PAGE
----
The original Kit Yamoyo anti-diarrhoea kit (left) has won many awards including Product Design of the Year 2013
The Kit Yamoyo (‘Kit of Life’) is an anti-diarrhoea kit that contains 4g/200ml sachets of Oral Rehydration Salts (ORS), Zinc, Soap and an instruction leaflet which carries the branding. The Kit Yamoyo packaging acts as the measuring device for the water needed to make up the ORS, a mixing and storage device and a cup.
It is available in two formats: The Original (the AidPod) which can be transported in Coca-Cola crates and The Screw-top which is cheaper and can be manufactured locally.
The packaging for both formats has several key features which add to the desirability and effectiveness of the kit. The packaging is:
- a measure for the water you need to make up the ORS solution (200ml) – in places where many people do not have, or understand measures
- a storage device for made-up ORS solution and …
- a cup for the child to drink the ORS
All these features are explained by Simon Berry in the video at the end of this page as he opens an original kit and demonstrates its use.
The current trial in Zambia is telling us that the use of the unused space in Coca-Cola crates to get the Kit Yamoyo to the remote rural places that Coca-Cola gets to, is not the enabler we thought it would be. The key enablers are:
- Designing a desirable product that is affordable
- Marketing it in the target communities
- Feeding the product into the distribution chain at a price that enables everyone who touches the product to make a small profit
This is what Coca-Cola does of course – see How Coca-Cola’s distribution system works.
These findings have driven the development of The Screw-top which is cheaper. The Screw-top can be produced locally and is a better measuring device, mixing device, storage device and cup.
We are now planning for a national scale-up in Zambia and we think the commercial sector will be able to deliver our life-saving Kit Yamoyo anti-diarrhoea kits to everyone who needs one without subsidy in the main towns. However, we need to subsidise the kit for remote rural areas where people are still poor and do not have cash all the year round.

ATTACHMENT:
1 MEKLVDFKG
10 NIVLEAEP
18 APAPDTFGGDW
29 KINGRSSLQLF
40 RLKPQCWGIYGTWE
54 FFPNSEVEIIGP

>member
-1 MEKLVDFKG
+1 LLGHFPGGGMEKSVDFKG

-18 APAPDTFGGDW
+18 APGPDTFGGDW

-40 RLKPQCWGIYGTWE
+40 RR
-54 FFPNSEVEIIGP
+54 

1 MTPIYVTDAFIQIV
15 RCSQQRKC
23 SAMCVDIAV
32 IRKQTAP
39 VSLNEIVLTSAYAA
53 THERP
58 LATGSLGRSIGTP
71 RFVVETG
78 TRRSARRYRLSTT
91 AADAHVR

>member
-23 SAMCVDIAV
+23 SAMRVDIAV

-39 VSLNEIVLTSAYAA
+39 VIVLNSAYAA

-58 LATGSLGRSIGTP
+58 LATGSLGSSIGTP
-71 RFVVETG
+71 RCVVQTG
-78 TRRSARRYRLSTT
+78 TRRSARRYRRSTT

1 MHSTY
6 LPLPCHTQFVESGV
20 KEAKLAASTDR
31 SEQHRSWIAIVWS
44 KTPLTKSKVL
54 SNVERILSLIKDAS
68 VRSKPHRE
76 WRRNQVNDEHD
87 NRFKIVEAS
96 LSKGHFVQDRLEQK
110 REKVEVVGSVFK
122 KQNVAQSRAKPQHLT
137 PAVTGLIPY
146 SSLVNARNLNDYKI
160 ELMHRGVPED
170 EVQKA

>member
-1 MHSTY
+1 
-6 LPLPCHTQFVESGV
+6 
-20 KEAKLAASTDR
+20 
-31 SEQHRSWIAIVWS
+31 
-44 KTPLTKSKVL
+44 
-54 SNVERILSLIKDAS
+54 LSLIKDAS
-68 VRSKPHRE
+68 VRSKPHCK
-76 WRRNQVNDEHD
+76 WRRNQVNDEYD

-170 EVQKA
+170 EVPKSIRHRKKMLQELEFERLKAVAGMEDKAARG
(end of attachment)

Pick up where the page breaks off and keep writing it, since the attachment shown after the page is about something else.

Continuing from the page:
We apply this subsidy very carefully so that it does not undermine the market for the kits. If there is no market for the kits in a community, they will not get there. This is how we do it. As part of the marketing and promotion, we give mothers vouchers. These vouchers reduce the price of a kit to a level that the mothers can afford. Mothers take the voucher to the shopkeeper and pay the balance in cash. The retailer redeems the voucher and so is rewarded for bringing the kit to the community and the mother gets the kit at a price she can afford.
Here is the detail of the original Kit Yamoyo:
They are packed with benefits for the customer:
We have learnt that most mothers and care-givers use just 2 ORS sachets and 80% use 5 or less. This means ORS is left over when the child is better. This means that the second time diarrhoea strikes the child will only get ORS and not Zinc.
In future, the Kit Yamoyos will be made up with 4 ORS sachets and not 8. This will reduce costs and increase compliance to the combination therapy of ORS and Zinc.
In this video Simon Berry explains the features of the Kit Yamoyo:
The production version of the AidPod is the Mark XI (featured above) is a very slight modification to the Mark X below). It’s taken nearly three years of campaigning and open innovation to get here.
|Mark X||Mark IX||Mark VIII||Mark VII||Mark VIb|
|Mark V||Mark IV||Mark III||Mark II||Mark I|
Up until Mark VIb the AidPod was seen as the container to carry a range of social products. Then, for the trial in Zambia, we focussed on using the AidPod to carry the components of an Anti-Diarrhoea Kit (ADK). At this time (from December 2011) our partner PI Global, a specialist and innovative packaging design company, engaged. They helped us make a reality our ideas for the AidPod to be a functional part of the ADK acting as a measuring jug, a mixer, a cup and potentially a water sterilisation device*.
[Last updated: 13 Oct 2013]